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Keep Outside Counsel in the Loop

by Ed Poll

Whether the relationship between law firms and corporate counsel is new or long-standing, every new matter involves the opportunity to establish a dialogue that can support a collaborative relationship.

In-house counsel should make clear all expectations and objectives to outside counsel at the outset. Promoting quality communication between business client and firm depends on detailed and clear communication to create a mutually beneficial relationship that is cost-effective for the client and yet profitable for the firm particularly given that priorities between corporate clients and lawyers often diverge on controlling costs.

In-house counsel can further that understanding by bringing to the table a formal checklist that defines exactly what is expected of their outside firms.

The list should cover both qualitative issues and procedural details in such a way that outside counsel clearly knows how the client defines fundamental satisfaction. Only then can the relationship be successful.

Such a checklist could cover these items:

  • Engagement goal

    Define positive and cost-effective guidelines that will build mutual confidence by setting forth a workable and an agreed-upon set of principles.

  • Retention

    State that the matter should be founded on a formal engagement agreement that can only be amended by written agreement of both parties.

  • Conflict of interest

    After notice of possible retention in each matter, make sure outside counsel checks immediately and notifies promptly about any potential or actual conflict.

  • Communication

    Specify that all documents, from correspondence to pleadings, are sent to the client for review and that the client is consulted before consultants, expert witnesses or additional counsel are engaged.

  • Budget

    Make certain outside counsel prepares and periodically reviews a budget that evaluates risks, assumptions, options for handling the matter, likely timing and sequence of steps, and a projected cost for each phase.

  • Staffing

    At the start of each matter, ask outside counsel to identify the lawyers assigned and their billing rates, and specify there are no startup charges for educating new team members.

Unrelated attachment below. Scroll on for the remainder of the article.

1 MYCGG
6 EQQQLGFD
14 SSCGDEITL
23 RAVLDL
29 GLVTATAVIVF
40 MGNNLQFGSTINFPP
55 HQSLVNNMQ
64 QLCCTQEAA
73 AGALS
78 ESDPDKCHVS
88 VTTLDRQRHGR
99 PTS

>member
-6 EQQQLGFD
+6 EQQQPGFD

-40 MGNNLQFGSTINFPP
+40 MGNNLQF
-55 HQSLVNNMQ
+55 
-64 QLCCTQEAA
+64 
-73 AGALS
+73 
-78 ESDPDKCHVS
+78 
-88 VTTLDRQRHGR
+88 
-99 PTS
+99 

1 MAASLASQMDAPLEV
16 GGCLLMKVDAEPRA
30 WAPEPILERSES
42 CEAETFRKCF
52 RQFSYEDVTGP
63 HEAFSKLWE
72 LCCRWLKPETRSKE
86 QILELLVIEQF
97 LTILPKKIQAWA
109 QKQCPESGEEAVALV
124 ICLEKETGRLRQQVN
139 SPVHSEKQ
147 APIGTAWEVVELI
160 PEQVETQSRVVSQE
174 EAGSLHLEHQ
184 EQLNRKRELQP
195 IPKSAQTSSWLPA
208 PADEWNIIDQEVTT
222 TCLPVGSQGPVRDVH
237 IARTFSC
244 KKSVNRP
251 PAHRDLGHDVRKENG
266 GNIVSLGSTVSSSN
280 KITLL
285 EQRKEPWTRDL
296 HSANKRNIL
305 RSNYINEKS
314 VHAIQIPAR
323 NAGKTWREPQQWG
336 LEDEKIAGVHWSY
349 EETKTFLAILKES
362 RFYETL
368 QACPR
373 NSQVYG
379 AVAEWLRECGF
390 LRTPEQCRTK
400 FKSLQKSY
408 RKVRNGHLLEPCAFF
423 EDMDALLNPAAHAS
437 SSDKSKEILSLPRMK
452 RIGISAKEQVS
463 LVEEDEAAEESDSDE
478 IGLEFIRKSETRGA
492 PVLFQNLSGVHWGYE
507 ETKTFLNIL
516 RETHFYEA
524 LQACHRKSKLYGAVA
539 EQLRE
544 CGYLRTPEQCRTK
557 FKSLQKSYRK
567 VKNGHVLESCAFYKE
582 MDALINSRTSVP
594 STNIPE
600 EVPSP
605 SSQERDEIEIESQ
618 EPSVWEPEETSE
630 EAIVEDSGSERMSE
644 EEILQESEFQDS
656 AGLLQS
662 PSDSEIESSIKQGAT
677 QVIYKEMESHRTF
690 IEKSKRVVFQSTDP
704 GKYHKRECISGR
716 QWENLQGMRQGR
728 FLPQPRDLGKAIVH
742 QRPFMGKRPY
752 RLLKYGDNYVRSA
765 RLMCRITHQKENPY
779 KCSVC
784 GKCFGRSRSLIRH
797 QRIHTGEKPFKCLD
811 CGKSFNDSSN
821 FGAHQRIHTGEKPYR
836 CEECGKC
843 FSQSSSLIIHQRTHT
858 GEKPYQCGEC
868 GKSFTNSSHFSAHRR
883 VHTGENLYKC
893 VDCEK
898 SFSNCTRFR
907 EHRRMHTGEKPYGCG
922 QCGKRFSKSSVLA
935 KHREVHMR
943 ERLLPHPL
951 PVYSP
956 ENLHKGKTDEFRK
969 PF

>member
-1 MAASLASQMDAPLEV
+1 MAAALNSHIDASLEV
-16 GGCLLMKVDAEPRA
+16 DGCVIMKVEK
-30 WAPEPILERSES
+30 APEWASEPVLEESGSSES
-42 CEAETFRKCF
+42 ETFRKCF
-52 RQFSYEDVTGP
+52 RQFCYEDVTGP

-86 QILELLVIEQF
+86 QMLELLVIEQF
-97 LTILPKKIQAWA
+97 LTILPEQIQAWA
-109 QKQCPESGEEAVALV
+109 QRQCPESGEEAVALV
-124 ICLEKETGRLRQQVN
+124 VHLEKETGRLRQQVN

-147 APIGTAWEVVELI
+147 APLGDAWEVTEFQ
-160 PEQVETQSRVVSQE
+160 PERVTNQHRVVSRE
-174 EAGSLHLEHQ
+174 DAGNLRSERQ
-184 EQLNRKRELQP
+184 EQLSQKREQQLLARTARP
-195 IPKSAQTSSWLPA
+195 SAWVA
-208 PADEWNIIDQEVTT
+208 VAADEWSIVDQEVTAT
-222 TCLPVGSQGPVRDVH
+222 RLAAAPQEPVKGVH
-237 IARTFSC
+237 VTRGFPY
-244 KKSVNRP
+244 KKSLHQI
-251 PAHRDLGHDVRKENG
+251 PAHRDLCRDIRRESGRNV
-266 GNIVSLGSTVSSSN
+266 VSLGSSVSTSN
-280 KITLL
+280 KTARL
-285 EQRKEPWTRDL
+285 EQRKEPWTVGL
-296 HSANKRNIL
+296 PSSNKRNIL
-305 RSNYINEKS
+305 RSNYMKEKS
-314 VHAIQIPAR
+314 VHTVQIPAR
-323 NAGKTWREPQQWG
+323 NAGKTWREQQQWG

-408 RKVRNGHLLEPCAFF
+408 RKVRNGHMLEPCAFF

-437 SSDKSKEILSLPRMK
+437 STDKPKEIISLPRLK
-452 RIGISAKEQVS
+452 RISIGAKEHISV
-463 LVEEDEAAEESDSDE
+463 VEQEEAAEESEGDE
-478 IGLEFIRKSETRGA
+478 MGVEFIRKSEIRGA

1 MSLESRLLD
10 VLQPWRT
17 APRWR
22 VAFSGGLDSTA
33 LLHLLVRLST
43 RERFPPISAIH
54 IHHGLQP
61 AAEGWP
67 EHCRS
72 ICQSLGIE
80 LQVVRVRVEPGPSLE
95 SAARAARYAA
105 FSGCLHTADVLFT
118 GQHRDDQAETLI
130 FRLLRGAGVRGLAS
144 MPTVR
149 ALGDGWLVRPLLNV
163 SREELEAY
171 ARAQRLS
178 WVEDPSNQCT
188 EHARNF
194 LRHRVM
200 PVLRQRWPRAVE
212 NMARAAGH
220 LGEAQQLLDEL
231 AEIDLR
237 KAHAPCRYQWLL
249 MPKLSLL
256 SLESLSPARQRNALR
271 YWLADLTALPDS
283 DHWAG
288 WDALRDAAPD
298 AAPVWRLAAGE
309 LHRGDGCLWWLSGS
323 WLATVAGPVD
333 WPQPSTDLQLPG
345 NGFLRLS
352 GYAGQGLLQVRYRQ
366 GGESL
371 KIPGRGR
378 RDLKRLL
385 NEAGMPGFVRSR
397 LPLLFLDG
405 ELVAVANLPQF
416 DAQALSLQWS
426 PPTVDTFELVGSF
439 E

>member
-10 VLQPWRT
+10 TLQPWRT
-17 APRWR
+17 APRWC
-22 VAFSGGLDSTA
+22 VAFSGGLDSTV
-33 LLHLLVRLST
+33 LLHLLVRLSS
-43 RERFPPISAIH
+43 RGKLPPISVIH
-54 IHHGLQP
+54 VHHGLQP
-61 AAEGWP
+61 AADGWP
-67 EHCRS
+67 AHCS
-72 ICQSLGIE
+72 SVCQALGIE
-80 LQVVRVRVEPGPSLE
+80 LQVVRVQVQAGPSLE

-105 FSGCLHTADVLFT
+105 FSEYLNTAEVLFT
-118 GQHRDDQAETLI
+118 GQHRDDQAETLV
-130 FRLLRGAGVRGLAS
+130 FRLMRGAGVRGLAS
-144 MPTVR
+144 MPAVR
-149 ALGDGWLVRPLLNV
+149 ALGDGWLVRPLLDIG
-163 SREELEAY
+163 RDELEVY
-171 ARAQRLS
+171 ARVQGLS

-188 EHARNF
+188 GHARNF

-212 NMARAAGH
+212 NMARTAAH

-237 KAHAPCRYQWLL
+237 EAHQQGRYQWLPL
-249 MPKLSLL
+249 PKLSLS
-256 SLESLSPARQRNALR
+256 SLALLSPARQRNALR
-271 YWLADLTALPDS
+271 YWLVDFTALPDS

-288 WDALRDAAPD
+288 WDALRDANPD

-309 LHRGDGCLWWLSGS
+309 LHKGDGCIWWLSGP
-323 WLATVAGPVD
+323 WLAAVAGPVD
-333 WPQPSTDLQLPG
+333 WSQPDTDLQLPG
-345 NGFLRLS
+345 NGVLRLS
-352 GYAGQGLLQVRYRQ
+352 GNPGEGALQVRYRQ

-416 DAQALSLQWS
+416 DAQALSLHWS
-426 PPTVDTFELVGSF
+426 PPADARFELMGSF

• Confidentiality

    Require that all work product prepared for each engagement will be client property and will not be shared with other clients of outside counsel without consent and, of course, that all files and documents are subject to the fullest attorney-client privilege.

  • Fees

    Stipulate all fees, ancillary charges, alternative billing arrangements, trust account provisions and retainer fees, as well as all payment rates and terms, up front.

It is essential that the corporate client knows what its outside lawyer is doing and that the client approves of the tactics to achieve the client's goal.

By making clear all expectations and objectives right at the start of any engagement or relationship, in-house counsel give their outside lawyers as much information as possible about the goals, anticipated strategies, desired outcomes and anticipated operating guidelines for the upcoming engagement.

Making clear the client's objectives and setting forth how to meet them are essential to securing the value that the corporate world wants from outside counsel.

Copyright 2011. Edward Poll. All rights reserved. Reprinted with permission from Edward Poll.

About The Author

Ed Poll principal of LawBiz Management Company, is a nationally recognized coach, law firm management consultant, and author who has coached and consulted with lawyers and law firms in strategic planning, profitability analysis, and practice development. Mr. Poll has practiced law on all sides of the table for 25 years-- as a corporate general counsel, government prosecutor, sole practitioner, partner, and law firm chief operating officer and been a consultant to small and large law firms for 20 years.

The opinions expressed in this article do not necessarily reflect the opinion of ILW.COM.

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